Traditionally, breakfast skipping (BS) has been considered to contribute to various cardiometabolic conditions including obesity and type 2 diabetes not only in children and adolescents, but also in adults including the elderly[1-5]. However, conflicting results have been reported[6-8], probably because definitions of breakfast and BS have not been established yet[9,10]. Multiple confounding factors, including age, sex, morbidities, and dietary culture, may also affect the outcomes, although these confounders are usually statistically adjusted for. Moreover, for the past decade, it has been argued that BS may result from conditions in the preceding night, such as late-night dinner eating (LNDE), eating snacks after dinner, or drinking alcohol until immediately before going to bed[11-15].
Simultaneously, the quality and quantity of sleep, which usually manifest as short or long duration of sleep, may affect conditions in the early morning such as appetite for the breakfast meal[16-19]. Of note, short duration of sleep has been robustly associated with similar cardiometabolic conditions to those associated with BS and LNDE, such as obesity, diabetes, and metabolic syndrome, as well as increased mortality[20-23]. Taken together, the effect of short sleep on the above health risks may include the effect of BS, and vice versa. However, short sleep (or possibly long sleep) and BS have rarely been considered together. Circadian misalignment may be prevalent in individuals with LNDE, BS, and short sleep. Because LNDE, BS, and short sleep can be closely related and can aggravate each other[9,11,13,15], these three factors should not be considered separately in terms of health and cardiometabolic conditions. In this context, LNDE and BS may be representative unhealthy eating habits around sleep (UEHAS) (Figure 1). Taken together, specific features can form when UEHAS and short sleep (UEHASs) are combined because of the relationships between them, whereas sleep and UEHAS are sufficiently independent in individuals with good sleep and healthy eating-habits around sleep (SHEHAS).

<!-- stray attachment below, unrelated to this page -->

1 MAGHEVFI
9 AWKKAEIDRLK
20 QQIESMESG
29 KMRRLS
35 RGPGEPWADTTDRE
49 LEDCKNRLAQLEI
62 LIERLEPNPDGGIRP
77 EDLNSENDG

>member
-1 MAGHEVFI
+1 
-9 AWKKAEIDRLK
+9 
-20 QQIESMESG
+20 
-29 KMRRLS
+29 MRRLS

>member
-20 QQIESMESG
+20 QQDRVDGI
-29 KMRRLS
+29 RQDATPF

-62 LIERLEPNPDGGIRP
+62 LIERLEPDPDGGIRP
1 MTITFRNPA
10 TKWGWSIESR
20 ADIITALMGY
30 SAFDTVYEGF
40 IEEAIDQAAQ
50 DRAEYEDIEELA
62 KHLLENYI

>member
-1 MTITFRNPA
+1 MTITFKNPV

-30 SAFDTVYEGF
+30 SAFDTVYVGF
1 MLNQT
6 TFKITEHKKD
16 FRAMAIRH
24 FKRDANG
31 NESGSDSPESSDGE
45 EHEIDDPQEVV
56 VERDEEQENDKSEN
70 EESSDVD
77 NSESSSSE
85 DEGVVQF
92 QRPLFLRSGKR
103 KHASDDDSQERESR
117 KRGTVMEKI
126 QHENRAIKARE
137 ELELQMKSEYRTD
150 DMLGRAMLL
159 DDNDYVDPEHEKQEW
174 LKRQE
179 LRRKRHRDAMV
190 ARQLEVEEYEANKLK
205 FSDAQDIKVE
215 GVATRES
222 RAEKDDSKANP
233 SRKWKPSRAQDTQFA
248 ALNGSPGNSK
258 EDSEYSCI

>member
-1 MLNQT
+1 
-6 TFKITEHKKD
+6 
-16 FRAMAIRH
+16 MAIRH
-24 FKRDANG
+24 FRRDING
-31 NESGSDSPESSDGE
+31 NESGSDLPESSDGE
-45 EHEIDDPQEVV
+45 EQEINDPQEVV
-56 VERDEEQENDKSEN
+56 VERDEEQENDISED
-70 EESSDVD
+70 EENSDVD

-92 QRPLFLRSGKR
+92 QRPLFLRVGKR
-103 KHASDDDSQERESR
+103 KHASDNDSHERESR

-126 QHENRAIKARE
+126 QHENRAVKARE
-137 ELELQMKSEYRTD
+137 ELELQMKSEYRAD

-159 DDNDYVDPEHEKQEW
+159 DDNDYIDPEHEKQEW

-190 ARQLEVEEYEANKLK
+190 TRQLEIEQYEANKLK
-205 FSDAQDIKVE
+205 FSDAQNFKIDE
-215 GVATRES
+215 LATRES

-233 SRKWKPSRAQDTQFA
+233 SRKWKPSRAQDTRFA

Figure 1 Comparison between unhealthy eating-habits around sleep and short sleep and sleep and healthy eating-habits around sleep.
Sufficient time periods exist around sleep and sufficient fasting occurs before the breakfast meal in sleep and healthy eating-habits around sleep (SHEHAS), but not in unhealthy eating-habits around sleep and short sleep (UEHASs). If individuals with late-night dinner eating (LNDE) delay their bedtime to allow for a certain time period before sleep, or prolong the duration of sleep, the opportunity for taking a breakfast may be missed owing to delayed wakeup. DIT: Diet-induced thermogenesis; GERD: Gastroesophageal reflux disease.
It is reasonable to assume that BS prolongs the fasting state and results in a lack of energy in the morning, which can result in hampered physical and intellectual activities and possibly in larger meal consumption later in the day[9,24], though conflicting outcomes have been reported[25-28]. However, this theory may be exclusively applicable to healthy people without LNDE, i.e., those who do not take dinner late at night. Of note, LNDE may be associated with hyperglycemia[12,29-31], which remains until early morning. A time period of less than 6 h from LNDE to the end of a short sleep falls short of the 8-10 h criteria commonly used for overnight fasting[32,33], although the definition of overnight fasting has not been definitively established. Theoretically, therefore, LNDE within 2 h of going to bed combined with a short (< 6 h) sleep does not yield a fasting state in the early morning. If people with LNDE sleep for a normal length of time, the opportunity for breakfast consumption may be missed because they do not have enough time to take a breakfast meal (Figure 1).
As mentioned by numerous experts, it is important to take energy in the early morning for healthy physical activity, whereas attaining a fasting state for a certain period in the day, usually during sleep because sleep involves equal or lower energy expenditure than resting energy expenditure[34,35], is essential for metabolic homeostasis. Adequate fasting especially during sleep can enable plasma glucose to return to the preprandial level and plasma insulin to decline to baseline level, which prevents over-secretion of insulin and has a protective action for β-cell function in the pancreas. Having an appetite, i.e., a feeling of hunger, for breakfast may be inappropriate if the body is not in a fasting state (etymologically, taking a breakfast without fasting beforehand does not constitute a break of fasting). Consumption of breakfast without adequate fasting may lead to an absence of the fasting state throughout the day, which results in sustained hyperglycemia and elevated insulin secretion.